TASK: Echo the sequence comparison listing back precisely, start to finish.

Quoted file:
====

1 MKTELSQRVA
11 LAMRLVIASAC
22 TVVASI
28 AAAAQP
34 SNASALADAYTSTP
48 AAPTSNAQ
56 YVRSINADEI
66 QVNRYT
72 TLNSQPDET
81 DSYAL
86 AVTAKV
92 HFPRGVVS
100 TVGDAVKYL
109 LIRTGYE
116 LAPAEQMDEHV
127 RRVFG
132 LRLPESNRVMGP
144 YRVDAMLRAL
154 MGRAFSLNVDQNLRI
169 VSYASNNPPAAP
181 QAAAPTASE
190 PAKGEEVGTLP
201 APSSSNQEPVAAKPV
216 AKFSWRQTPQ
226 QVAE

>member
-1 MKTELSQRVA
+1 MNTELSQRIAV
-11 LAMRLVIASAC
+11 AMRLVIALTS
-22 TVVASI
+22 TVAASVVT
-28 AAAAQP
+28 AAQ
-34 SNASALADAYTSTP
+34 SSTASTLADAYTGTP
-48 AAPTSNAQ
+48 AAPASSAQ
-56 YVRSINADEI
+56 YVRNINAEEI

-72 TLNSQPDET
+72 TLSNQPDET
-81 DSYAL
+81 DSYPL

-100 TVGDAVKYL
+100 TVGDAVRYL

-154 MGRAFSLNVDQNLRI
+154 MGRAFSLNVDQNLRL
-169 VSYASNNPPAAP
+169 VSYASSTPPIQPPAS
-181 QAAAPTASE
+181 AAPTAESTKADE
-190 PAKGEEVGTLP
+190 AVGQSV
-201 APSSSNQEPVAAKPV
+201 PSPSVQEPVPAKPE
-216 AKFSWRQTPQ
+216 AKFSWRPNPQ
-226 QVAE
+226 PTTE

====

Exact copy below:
1 MKTELSQRVA
11 LAMRLVIASAC
22 TVVASI
28 AAAAQP
34 SNASALADAYTSTP
48 AAPTSNAQ
56 YVRSINADEI
66 QVNRYT
72 TLNSQPDET
81 DSYAL
86 AVTAKV
92 HFPRGVVS
100 TVGDAVKYL
109 LIRTGYE
116 LAPAEQMDEHV
127 RRVFG
132 LRLPESNRVMGP
144 YRVDAMLRAL
154 MGRAFSLNVDQNLRI
169 VSYASNNPPAAP
181 QAAAPTASE
190 PAKGEEVGTLP
201 APSSSNQEPVAAKPV
216 AKFSWRQTPQ
226 QVAE

>member
-1 MKTELSQRVA
+1 MNTELSQRIAV
-11 LAMRLVIASAC
+11 AMRLVIALTS
-22 TVVASI
+22 TVAASVVT
-28 AAAAQP
+28 AAQ
-34 SNASALADAYTSTP
+34 SSTASTLADAYTGTP
-48 AAPTSNAQ
+48 AAPASSAQ
-56 YVRSINADEI
+56 YVRNINAEEI

-72 TLNSQPDET
+72 TLSNQPDET
-81 DSYAL
+81 DSYPL

-100 TVGDAVKYL
+100 TVGDAVRYL

-154 MGRAFSLNVDQNLRI
+154 MGRAFSLNVDQNLRL
-169 VSYASNNPPAAP
+169 VSYASSTPPIQPPAS
-181 QAAAPTASE
+181 AAPTAESTKADE
-190 PAKGEEVGTLP
+190 AVGQSV
-201 APSSSNQEPVAAKPV
+201 PSPSVQEPVPAKPE
-216 AKFSWRQTPQ
+216 AKFSWRPNPQ
-226 QVAE
+226 PTTE